Before operating a humidifier in your home or your vehicle, you should be aware of some of the risks and safety precautions of these devices to avoid adverse health reactions.
Don’t add too much moisture to a room. You don’t want the humidity in a room to be at more than 50 percent. When the humidity exceeds this percentage, bacteria and mold can grow. This can trigger respiratory conditions like allergies and asthma.
Ideally, the humidity of a room should be between 30 and 50 percent. You can purchase a hygrometer to measure the moisture in your home.
Only run your humidifier when you need it, not all of the time, to keep humidity levels down.
Use distilled water
Another health risk when operating a humidifier relates to the particles other than water emitted into the air. Unhealthy mineral particles can be released by a humidifier, particularly with cool mist machines.
Distilled water has fewer minerals in it and can be purchased for use in your humidifier.
Purchase distilled water for humidifiers.
Keep your machine clean
You should always clean your humidifier after every use and make sure the water tank gets completely dried before using it again.
Rinse and replace the water in your humidifier’s tank each night to avoid using old standing water that may contain molds or other bacteria or fungi.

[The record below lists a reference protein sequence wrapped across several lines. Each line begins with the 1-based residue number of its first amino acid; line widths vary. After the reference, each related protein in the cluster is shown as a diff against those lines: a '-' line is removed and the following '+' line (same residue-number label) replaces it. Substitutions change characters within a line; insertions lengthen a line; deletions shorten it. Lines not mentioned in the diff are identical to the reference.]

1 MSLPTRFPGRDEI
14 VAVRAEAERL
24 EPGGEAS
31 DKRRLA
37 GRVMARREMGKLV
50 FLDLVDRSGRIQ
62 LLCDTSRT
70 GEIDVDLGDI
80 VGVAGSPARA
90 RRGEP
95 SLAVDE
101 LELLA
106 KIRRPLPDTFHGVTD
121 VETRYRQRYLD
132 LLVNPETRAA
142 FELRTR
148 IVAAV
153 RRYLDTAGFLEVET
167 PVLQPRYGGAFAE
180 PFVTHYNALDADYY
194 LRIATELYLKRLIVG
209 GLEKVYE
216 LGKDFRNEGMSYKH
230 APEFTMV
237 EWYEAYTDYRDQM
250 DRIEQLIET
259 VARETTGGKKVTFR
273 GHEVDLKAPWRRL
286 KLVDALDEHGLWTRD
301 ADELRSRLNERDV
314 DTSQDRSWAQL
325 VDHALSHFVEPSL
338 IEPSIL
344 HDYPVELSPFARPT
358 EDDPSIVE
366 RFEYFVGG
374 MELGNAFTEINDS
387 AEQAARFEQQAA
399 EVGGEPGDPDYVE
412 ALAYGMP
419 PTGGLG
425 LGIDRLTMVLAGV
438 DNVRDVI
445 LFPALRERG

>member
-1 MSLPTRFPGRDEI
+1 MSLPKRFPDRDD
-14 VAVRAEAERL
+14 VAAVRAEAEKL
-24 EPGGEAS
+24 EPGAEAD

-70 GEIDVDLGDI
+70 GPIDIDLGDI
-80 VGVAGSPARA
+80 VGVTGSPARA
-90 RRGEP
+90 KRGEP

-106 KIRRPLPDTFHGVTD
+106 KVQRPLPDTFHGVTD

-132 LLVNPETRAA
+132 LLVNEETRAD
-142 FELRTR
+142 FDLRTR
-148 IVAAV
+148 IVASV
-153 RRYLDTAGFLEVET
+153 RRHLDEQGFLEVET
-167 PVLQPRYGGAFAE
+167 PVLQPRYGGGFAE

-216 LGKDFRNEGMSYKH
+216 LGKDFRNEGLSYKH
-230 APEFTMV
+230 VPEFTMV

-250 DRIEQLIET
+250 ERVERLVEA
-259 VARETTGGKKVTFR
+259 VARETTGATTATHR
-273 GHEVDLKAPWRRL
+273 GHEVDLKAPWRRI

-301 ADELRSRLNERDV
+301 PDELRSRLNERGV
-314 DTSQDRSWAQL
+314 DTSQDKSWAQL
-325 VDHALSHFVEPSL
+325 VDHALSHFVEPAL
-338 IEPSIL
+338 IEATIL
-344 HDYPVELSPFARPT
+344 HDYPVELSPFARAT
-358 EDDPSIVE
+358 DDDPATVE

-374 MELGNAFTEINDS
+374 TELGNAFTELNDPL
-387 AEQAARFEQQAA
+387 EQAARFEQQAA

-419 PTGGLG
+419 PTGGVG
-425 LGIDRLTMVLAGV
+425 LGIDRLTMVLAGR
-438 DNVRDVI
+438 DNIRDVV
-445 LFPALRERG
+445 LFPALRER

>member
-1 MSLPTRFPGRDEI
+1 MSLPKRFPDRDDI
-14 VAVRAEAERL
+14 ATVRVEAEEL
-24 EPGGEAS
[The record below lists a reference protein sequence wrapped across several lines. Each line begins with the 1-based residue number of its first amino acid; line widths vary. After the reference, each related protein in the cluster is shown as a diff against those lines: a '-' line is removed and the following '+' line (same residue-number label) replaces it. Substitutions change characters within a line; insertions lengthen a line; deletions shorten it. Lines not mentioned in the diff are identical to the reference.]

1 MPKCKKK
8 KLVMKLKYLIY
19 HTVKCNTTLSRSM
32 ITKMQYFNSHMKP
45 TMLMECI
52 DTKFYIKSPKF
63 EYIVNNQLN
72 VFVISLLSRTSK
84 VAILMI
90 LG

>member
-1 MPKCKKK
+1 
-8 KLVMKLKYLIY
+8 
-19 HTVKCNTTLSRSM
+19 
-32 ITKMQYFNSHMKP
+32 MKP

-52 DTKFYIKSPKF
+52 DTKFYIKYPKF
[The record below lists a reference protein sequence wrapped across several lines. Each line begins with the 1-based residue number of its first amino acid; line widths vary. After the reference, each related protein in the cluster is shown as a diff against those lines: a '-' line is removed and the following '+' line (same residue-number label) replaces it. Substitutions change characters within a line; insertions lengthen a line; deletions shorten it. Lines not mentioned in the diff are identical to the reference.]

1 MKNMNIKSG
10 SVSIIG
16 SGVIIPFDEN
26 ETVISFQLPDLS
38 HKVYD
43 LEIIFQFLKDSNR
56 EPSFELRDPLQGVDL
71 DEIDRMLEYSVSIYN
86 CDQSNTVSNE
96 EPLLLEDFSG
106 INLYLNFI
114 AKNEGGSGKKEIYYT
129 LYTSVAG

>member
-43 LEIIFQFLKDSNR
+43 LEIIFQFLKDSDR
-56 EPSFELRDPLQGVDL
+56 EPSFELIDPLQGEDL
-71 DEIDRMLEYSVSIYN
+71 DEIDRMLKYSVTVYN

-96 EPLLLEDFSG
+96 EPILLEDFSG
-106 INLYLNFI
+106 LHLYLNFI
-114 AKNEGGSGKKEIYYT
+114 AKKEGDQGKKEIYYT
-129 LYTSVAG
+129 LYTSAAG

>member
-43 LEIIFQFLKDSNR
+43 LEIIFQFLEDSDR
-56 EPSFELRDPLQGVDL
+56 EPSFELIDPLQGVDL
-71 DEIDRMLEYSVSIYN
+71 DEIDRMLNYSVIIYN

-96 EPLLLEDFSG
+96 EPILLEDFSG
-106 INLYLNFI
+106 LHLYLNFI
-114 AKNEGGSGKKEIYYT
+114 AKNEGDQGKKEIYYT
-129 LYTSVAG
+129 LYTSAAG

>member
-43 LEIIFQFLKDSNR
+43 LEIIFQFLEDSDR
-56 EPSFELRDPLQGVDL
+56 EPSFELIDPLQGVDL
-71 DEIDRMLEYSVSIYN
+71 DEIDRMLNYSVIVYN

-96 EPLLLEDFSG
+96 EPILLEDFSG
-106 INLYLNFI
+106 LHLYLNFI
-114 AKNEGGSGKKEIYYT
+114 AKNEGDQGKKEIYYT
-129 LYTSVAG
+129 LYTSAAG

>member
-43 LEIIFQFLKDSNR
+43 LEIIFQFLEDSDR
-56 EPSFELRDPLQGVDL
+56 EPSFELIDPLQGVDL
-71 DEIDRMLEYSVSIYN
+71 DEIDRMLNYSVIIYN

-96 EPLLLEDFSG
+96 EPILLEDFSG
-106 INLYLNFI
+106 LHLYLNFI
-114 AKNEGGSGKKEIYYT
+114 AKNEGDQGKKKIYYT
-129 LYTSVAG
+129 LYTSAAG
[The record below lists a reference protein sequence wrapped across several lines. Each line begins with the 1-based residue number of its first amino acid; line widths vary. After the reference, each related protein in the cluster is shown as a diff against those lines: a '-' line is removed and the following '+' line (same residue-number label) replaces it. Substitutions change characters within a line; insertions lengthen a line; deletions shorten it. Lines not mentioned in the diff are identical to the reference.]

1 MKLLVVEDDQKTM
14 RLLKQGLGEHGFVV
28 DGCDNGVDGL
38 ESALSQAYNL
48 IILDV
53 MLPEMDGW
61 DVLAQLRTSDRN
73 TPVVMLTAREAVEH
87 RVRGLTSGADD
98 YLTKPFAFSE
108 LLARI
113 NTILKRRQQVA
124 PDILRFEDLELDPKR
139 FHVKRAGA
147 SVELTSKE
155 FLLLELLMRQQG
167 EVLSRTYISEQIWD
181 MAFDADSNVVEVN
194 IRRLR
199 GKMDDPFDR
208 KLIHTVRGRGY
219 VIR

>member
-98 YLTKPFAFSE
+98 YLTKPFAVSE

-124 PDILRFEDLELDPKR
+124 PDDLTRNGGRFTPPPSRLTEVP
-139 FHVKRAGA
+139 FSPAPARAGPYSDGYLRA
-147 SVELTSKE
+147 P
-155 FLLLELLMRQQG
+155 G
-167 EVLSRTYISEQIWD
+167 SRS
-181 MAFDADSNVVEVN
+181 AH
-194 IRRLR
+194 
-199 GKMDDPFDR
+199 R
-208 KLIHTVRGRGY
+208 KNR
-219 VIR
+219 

You may notice white buildup within the humidifier. This is known as scale and could be emitted into the air and cause particles to enter the lungs, leading to health problems.
To avoid or remove scale or mold, clean your humidifier out every few days with a water and vinegar or hydrogen peroxide mixture or with another cleaning solution recommended by the manufacturer.
You should consider replacing an older humidifier if it hasn’t been cleaned regularly.
Replace filters regularly
Some humidifiers require filters or have other parts that need to be cleaned or replaced. For example, replace the filter in your central humidifier regularly according to the manufacturer’s instructions.
Keep interior doors open
To avoid over-humidifying a room, make sure to keep the room’s door open to allow air to flow in and out of the space.
Use good judgment when using a humidifier in a child’s room
Not all humidifiers are alike, so you should consider the safest option if it’ll be operated in your child’s room at night.
A humidifier that boils or heats the water inside of it might pose a safety risk. On the other hand, cool mist humidifiers can emit more harmful elements into the air, so you need to keep it clean.
Humidifier risks and precautions
Safe use of a humidifier should reduce risks, but keep the following in mind:
- Too much humidity in a room can be dangerous.
- Unclean humidifiers can emit harmful elements that can lead to respiratory problems.
- Warm mist humidifiers may burn children if touched.
- Cool mist humidifiers may disperse hazardous minerals and other particles that irritate the lungs.
- Distilled water is the safest type of water to use with a humidifier.
- An older humidifier may contain harmful bacteria or mold that you can’t clean or remove.